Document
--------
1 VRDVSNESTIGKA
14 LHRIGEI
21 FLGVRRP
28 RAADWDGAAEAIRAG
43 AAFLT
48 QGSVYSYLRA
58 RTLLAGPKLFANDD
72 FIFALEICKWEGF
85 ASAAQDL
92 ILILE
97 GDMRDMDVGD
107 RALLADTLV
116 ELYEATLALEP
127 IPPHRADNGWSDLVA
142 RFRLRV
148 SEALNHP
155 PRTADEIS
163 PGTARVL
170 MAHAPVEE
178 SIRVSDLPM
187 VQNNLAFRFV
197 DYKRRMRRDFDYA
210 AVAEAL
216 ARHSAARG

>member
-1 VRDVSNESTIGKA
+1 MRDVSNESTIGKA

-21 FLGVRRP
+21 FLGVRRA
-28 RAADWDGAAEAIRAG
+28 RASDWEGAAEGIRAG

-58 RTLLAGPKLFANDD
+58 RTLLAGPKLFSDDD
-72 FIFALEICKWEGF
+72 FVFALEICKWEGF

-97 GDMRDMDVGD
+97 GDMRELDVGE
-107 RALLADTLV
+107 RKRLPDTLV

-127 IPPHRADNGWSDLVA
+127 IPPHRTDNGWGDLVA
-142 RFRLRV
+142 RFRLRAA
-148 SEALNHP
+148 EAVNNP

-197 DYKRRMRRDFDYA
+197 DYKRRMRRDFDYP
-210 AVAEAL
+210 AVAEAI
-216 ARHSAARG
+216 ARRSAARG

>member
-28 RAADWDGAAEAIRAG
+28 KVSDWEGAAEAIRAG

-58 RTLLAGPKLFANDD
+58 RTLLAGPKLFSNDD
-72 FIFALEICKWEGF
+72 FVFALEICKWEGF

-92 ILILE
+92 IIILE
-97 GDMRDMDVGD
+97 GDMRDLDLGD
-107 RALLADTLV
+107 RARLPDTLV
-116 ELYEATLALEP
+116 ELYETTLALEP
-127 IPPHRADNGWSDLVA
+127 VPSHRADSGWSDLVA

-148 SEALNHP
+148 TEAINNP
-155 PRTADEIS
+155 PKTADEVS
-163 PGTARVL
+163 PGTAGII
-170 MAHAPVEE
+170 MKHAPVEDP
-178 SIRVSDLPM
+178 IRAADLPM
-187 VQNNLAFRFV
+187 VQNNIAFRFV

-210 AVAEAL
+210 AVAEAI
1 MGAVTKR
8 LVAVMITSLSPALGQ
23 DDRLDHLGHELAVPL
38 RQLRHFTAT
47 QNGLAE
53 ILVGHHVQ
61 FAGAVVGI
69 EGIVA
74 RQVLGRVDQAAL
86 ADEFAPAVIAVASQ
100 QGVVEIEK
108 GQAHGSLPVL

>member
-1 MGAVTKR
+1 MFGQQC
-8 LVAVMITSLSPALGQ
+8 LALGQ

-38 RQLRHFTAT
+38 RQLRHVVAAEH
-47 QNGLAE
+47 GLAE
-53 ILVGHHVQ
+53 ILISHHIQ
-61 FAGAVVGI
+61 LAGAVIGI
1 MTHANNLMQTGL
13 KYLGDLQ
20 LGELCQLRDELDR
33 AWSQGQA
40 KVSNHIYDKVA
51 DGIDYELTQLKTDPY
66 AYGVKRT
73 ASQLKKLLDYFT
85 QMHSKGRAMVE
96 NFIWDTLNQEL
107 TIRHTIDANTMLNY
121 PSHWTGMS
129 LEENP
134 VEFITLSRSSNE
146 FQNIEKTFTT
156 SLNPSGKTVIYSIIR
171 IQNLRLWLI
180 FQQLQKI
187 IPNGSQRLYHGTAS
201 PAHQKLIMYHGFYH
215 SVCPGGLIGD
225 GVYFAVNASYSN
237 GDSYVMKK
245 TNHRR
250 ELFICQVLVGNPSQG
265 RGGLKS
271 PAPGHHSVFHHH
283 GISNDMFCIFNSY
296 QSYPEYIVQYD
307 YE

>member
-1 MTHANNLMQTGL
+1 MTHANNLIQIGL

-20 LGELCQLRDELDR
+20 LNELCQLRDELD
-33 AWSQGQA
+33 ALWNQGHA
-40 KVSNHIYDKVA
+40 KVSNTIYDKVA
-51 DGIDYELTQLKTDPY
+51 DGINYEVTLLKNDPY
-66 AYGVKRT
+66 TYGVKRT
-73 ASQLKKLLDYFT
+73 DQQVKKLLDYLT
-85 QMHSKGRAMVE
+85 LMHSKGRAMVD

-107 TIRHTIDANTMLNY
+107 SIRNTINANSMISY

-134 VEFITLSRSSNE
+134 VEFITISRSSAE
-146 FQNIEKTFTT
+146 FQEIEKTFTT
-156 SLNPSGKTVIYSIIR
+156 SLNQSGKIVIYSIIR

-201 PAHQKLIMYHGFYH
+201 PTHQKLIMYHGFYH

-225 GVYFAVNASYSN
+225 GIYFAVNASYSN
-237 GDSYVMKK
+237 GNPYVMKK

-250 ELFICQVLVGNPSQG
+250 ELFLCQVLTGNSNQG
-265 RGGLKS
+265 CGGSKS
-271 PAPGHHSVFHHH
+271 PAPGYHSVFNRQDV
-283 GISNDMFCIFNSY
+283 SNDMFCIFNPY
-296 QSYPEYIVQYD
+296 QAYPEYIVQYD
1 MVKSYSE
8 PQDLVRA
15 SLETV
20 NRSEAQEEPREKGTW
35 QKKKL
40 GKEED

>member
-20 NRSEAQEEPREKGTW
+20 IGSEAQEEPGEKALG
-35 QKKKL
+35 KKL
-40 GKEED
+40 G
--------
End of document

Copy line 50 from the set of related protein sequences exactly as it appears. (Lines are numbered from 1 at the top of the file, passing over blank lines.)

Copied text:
-216 ARHSAARG